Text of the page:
- The pan-European Stoxx 600 rose 0.8%, with banks leading the gains while tech shares fell.
- Investors are bracing for an update from the Fed and remain focused on tensions over Ukraine.
- Ericsson gained almost 8% after beating fourth-quarter earnings expectations.
European stocks closed higher on Tuesday, recouping some losses from a sharp sell-off on Monday as investors sifted through a fresh batch of corporate earnings.
The pan-European Stoxx 600 closed up by 0.8% provisionally, with banks adding 2.9% to lead gains as most sectors and major bourses finished in positive territory. Tech stocks, on the other hand, fell around 0.8%.
Traders are growing wary about the prospect of interest rate hikes and a winding down of central banks' massive monetary stimulus packages. Higher rates are viewed as good for sectors such as financials but bad for high-growth areas of the market like tech.
In terms of individual share price movement, Ericsson gained almost 8% after beating fourth-quarter earnings expectations, with profits bolstered by high demand for 5G network equipment.
And Swiss software manufacturer Logitech climbed 6% after beating quarterly sales expectations and raising its full-year outlook.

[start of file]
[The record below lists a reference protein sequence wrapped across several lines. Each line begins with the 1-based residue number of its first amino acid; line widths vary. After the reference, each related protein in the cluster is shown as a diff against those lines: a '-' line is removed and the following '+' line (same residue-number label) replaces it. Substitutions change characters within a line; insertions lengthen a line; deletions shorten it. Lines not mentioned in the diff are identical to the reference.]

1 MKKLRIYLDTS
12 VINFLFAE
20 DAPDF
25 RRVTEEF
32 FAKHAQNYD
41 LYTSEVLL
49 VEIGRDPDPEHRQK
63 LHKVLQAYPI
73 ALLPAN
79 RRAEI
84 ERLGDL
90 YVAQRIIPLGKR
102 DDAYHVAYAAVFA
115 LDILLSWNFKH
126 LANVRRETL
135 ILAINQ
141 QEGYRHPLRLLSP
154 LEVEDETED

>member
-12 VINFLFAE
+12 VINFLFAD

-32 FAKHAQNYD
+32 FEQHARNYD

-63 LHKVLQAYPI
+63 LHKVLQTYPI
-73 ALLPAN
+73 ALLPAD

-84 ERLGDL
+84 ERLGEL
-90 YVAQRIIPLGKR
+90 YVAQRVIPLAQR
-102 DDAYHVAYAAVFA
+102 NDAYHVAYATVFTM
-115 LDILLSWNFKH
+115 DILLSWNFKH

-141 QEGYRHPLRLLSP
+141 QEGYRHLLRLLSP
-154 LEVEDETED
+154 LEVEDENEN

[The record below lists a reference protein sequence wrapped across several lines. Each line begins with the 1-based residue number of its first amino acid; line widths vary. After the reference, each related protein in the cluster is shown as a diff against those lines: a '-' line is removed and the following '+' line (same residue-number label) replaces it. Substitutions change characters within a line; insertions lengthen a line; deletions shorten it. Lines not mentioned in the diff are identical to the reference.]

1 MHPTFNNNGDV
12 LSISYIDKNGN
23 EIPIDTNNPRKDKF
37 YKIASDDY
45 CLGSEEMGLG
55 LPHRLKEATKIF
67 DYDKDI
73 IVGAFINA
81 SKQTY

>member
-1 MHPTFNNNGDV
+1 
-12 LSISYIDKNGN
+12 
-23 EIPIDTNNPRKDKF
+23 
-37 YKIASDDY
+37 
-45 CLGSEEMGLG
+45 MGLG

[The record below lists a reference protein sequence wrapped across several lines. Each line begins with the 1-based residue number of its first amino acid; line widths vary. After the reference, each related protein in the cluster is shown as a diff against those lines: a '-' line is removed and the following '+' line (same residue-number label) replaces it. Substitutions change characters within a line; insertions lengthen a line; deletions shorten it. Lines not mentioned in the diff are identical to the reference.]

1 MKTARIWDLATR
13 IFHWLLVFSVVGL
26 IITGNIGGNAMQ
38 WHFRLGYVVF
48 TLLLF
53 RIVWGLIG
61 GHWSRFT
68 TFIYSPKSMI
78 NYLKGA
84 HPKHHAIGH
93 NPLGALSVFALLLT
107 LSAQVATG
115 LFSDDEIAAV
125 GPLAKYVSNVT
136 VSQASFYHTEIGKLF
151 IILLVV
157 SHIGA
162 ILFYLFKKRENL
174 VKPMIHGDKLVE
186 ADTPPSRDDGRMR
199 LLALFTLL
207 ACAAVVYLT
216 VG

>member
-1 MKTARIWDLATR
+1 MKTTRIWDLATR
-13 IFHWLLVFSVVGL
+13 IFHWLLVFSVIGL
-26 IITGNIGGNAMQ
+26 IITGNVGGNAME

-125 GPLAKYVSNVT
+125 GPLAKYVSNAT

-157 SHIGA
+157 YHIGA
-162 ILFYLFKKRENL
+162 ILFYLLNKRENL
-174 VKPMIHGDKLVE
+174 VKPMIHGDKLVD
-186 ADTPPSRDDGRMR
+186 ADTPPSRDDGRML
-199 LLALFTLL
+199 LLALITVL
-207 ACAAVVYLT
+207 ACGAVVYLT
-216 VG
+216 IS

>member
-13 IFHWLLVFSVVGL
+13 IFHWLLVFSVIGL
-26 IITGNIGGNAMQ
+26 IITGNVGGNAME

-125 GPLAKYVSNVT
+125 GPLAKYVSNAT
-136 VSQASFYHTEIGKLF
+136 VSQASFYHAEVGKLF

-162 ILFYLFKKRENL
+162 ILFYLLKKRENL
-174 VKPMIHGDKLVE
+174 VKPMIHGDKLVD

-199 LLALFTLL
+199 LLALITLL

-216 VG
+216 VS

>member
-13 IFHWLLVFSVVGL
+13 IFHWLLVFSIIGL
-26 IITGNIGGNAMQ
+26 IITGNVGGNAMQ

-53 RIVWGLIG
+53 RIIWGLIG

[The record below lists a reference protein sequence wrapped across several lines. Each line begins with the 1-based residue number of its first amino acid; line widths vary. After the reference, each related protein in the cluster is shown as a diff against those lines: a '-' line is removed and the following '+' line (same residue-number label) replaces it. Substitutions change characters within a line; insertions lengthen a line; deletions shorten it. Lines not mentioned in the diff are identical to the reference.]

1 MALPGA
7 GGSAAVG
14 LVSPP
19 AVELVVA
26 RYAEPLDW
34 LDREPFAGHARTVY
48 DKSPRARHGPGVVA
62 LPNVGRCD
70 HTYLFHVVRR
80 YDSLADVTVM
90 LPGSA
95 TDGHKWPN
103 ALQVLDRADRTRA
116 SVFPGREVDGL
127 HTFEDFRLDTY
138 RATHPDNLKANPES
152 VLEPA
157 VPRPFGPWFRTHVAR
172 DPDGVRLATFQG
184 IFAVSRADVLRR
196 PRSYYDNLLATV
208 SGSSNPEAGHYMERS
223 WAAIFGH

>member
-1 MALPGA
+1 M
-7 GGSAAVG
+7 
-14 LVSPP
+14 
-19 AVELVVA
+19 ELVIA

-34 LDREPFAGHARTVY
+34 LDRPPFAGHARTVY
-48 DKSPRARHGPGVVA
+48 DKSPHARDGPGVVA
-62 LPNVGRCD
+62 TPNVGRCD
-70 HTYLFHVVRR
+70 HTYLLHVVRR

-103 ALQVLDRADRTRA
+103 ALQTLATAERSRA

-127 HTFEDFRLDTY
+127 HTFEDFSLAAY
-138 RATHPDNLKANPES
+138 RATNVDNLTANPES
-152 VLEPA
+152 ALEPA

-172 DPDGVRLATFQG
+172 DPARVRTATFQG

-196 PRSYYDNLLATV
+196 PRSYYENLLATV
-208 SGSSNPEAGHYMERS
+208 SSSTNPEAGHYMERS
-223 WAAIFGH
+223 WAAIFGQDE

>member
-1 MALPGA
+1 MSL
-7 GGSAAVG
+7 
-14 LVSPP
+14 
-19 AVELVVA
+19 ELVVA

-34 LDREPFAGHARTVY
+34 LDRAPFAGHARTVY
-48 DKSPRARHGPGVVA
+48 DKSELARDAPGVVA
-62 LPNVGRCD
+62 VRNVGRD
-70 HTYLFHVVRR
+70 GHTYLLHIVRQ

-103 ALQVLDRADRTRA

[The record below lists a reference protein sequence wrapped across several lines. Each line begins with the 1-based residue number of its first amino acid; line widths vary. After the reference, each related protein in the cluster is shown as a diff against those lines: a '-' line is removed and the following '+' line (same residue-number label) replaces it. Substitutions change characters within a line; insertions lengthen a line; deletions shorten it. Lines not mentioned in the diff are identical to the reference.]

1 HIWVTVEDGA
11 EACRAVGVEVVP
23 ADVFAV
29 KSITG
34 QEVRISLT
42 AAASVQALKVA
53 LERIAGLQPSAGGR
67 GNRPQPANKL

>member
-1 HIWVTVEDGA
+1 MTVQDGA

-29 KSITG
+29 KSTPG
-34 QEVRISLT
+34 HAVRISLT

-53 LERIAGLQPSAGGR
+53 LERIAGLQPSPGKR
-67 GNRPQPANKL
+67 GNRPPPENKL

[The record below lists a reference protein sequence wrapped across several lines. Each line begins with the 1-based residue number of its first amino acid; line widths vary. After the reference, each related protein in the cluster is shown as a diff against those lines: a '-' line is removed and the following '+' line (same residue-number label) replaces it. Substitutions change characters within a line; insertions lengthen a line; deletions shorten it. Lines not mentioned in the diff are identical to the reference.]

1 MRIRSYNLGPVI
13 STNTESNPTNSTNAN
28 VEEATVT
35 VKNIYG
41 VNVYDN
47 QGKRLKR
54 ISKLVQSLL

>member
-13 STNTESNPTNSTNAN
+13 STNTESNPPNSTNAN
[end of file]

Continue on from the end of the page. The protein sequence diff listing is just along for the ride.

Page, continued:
At the bottom of the European blue chip index, French care home operator Orpea plunged 19% as a trading suspension was lifted ahead of the publication of a book alleging mistreatment of elderly residents, extracts of which were published in France's Le Monde newspaper on Monday.
The broad gains for European stocks come after they tumbled on Monday, following wild volatility on Wall Street. Investors are now bracing themselves for an update from the U.S. Federal Reserve and remain focused on tensions between the West and Russia over Ukraine.
The Federal Open Market Committee starts its two-day meeting on Tuesday at which it will decide on the next steps for U.S. monetary policy. An interest rate decision is slated for Wednesday at 2 p.m. ET.
Rising inflation is a major concern for the U.S. central bank and investors will listen closely to hear how worried the Fed actually is. Chairman Jerome Powell is due to brief the media after the FOMC releases its statement. The Fed is not expected to begin hiking rates just yet, but the central bank is expected to maintain a path toward tighter policy this year as it fights the highest inflation in decades.
Markets are also nervous that there could be an imminent military conflict between Ukraine and Russia although high-level talks to avert a confrontation are ongoing.
President Joe Biden spoke with European leaders Monday afternoon as the U.S. considers deploying military personnel and equipment to the region as the security situation at Ukraine's border with Russia deteriorates.
On Wall Street, the major U.S. averages declined again Tuesday after having rebounded a day earlier, as volatility continued to plague the market.
In terms of data, Germany's Ifo business climate survey showed business morale rose in January to 95.7 from 94.8 in December, slightly ahead of expectations.
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— CNBC's Ryan Browne, Weizhen Tan, Abigal Ng and Pippa Stevens contributed to this report.